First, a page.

Nietzsche's theory of instincts, then, can be summed up as follows. The work of the reason is hesitant and laborious, while animal instincts are blind and lacking in self-direction and self-control. Instincts unify the spontaneity and beauty of animal action with the intentionality and self-mastery of rational action, by internalizing and automatizing certain types of moral actions (Schacht 280). The final result is that, "so long as life is ascending, happiness and instincts are one" (TI II:11).

Costs of Nietzschean Instincts:

Nietzsche's account of instinct, as compelling at it is, faces serious challenges. To begin with, the moral stratification of men into higher and lower types, which we find throughout his ethics, also permeates his theory of instincts, thus unnecessarily limiting the application of his theory to a few rare individuals. A more significant problem, however, lies in Nietzsche's view that the genuinely moral agent ought not be aware of the reasons, logic, and intentions of his instincts, because it prevents Nietzsche from differentiating between mere emotional responses and genuine instincts, as well as hampers and severely complicates the development of a real method by which old instincts can be overturned in favor of new ones. Although the problems posed by Nietzsche's focus on moral stratification within humankind can be resolved, the unconsciousness which Nietzsche advocates placing between moral action and the reasons for that action will strip Nietzsche's theory of instincts of much of its force and power.

(i) Nietzsche's assumptions of moral stratification

Much of Nietzsche's moral philosophy depends upon a division of men into higher and lower types, into the master and the slave or into the beast of prey and the lamb. This form of stratification is almost deterministic; the herd and the nobles are set, well-defined groups in which individuals remain (BGE 260). There is no gradual process of moral growth, only perhaps the rare man who breaks free from the "morality of mores" to becomes a higher form of life. This stratification certainly permeates Nietzsche's perspective on instincts, because instincts are so intimately bound up with the ideals of control and self-mastery found in the supramoral individual. In the discussion of the sovereign individual who creates an instinct of responsibility in On the Genealogy of Morals, for example, it is clear that such an individual, rising up to overcome the morality of custom, is a rare phenomenon. The creation of such an instinct requires such an attenuated sense of self-awareness and self-mastery that it is only attainable to a few; the rest, "the feeble windbags who promise without the right to do so," do not have the power to even create such an instinct for themselves (GM II:2).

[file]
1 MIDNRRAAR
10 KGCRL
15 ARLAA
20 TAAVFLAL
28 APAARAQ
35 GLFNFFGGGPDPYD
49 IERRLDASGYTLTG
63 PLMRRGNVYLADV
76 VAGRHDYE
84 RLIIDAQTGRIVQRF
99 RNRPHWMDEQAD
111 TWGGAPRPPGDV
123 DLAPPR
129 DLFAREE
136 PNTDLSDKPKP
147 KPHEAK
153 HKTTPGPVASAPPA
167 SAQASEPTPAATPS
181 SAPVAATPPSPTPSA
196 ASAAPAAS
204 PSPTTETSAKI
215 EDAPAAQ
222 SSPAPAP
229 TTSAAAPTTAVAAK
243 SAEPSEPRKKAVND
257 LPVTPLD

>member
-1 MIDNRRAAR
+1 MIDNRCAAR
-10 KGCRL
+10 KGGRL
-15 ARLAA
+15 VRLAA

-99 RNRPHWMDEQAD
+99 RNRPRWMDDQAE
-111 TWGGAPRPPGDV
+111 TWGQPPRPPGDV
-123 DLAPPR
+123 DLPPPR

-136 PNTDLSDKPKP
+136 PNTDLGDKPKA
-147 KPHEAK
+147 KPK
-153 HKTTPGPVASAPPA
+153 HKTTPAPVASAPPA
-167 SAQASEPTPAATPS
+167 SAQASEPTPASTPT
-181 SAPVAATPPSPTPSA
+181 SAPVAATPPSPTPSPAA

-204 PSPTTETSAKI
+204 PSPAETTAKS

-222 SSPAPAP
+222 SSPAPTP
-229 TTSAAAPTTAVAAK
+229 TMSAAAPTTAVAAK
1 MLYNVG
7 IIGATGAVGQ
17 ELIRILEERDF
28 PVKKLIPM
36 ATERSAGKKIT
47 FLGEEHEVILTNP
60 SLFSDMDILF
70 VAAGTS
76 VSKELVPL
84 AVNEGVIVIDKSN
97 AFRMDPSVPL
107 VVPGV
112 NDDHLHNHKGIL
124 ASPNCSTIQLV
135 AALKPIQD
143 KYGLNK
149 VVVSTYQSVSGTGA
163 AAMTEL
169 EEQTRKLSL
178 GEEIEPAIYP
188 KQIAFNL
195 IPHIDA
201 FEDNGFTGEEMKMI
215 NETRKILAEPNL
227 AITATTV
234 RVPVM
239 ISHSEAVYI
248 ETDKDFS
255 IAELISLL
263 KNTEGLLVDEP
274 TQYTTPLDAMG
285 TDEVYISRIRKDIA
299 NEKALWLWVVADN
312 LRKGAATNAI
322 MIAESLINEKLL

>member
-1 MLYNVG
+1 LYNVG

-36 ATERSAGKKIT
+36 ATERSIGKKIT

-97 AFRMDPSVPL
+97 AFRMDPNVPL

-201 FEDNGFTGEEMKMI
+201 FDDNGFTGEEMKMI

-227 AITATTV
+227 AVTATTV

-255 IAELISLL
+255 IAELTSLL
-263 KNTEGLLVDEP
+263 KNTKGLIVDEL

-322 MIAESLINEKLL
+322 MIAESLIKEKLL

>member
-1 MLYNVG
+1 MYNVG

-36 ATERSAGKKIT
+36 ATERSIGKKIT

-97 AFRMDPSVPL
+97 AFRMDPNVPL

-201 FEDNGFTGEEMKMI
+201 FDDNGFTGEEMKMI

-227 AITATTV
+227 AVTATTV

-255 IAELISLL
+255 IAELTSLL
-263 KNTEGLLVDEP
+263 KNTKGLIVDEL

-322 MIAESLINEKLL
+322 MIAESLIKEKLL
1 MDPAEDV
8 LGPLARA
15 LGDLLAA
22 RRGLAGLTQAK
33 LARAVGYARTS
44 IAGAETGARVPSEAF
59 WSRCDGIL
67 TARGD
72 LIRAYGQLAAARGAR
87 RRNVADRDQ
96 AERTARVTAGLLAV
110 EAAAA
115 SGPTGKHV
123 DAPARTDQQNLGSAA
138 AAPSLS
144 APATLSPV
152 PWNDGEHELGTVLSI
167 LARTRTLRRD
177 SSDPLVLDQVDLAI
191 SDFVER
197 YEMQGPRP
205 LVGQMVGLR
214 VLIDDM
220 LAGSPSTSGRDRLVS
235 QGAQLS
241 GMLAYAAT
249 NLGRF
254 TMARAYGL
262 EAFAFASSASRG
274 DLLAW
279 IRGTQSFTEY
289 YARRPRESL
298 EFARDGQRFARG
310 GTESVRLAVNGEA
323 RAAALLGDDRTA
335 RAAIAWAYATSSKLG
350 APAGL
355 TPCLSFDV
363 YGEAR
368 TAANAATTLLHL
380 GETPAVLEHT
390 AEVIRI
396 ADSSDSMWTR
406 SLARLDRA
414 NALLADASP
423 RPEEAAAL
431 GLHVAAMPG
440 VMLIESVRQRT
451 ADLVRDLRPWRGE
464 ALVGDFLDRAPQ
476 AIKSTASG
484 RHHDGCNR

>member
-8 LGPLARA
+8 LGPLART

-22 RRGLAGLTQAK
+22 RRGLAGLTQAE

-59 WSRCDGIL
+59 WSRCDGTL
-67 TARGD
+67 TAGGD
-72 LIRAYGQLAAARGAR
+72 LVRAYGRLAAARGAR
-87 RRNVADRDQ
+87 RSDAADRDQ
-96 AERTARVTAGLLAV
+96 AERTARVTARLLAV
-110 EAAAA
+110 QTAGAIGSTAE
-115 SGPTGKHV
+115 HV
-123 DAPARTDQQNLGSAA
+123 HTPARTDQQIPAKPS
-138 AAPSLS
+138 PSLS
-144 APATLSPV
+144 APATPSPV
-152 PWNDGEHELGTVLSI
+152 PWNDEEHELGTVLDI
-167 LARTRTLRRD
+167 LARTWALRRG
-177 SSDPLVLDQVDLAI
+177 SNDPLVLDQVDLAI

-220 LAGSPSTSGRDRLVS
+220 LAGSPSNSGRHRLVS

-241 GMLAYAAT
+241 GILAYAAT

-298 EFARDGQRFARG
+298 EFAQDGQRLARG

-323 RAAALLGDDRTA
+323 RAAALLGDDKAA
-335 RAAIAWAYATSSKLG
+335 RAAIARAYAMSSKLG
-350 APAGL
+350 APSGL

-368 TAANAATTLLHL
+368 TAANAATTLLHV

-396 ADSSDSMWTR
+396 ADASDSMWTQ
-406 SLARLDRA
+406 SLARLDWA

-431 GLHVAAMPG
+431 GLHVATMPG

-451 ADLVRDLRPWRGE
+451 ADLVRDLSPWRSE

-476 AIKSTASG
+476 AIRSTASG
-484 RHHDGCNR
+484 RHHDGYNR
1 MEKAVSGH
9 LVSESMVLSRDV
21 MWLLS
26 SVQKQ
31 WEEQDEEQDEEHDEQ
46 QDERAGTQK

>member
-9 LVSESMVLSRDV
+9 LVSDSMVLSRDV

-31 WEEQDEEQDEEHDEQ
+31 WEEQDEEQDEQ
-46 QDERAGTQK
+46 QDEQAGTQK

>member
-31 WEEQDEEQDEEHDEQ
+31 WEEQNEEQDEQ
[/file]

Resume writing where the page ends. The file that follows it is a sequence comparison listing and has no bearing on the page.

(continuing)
This moral stratification is unwelcome essentially because a normative account of moral decision-making ought to have a wider audience than the rare supramoral individual, who, in all likelihood wouldn't need or want a philosopher's judgment of how moral choices ought to be made. Those "lower" individuals who struggle with moral choices may well be able to use instincts in order to become more self-determined and spontaneous in their actions. It would not be particularly difficult, however, to place Nietzsche's moral stratification on the periphery of his theory of instincts, such that, although the creation of instincts would necessitate some degree of self-disciple, sovereignty, and self-awareness, an individual would not have to be fully supramoral in order to benefit from the power of moral instincts. The power, efficacy, and authenticity of these instincts would, in all probability, be dependent upon degree to which Nietzschean virtues were present in that individual. Nevertheless, instincts could still be effectively created and used to achieve moral action, even by those Nietzsche would consider to be lesser men.

(ii) Differentiating Nietzschean instincts from simple emotions

The moral stratification found in Nietzsche's ethics, however, is not the most formidable challenge to Nietzsche's account of instincts. It is Nietzsche's view that "we must in fact seek perfect life where it has become least conscious (i.e. least aware of its logic, its reasons, its means and intentions, its utility)" which is most troublesome (WP 439, emphasis added). Such a gulf between the origin of instincts in consciousness and the unconscious expression of them would prevent individuals from properly and easily differentiating between simple (non-moral) emotional responses and genuine, self-created instincts (WP 439). Because our passions do resemble instincts and, in fact, our instincts can be seen as a particular type of passion, we must remain aware, on some level, of the intentionality behind instincts in order to properly separate instinct from emotional responses which do not provide the sort of moral guidance as instincts do. Additionally, critical examination of the instincts possessed by individuals and the entire process of overturning old instincts in favor of new ones would be impossible with the separation of instinct from intentionality which Nietzsche advocates.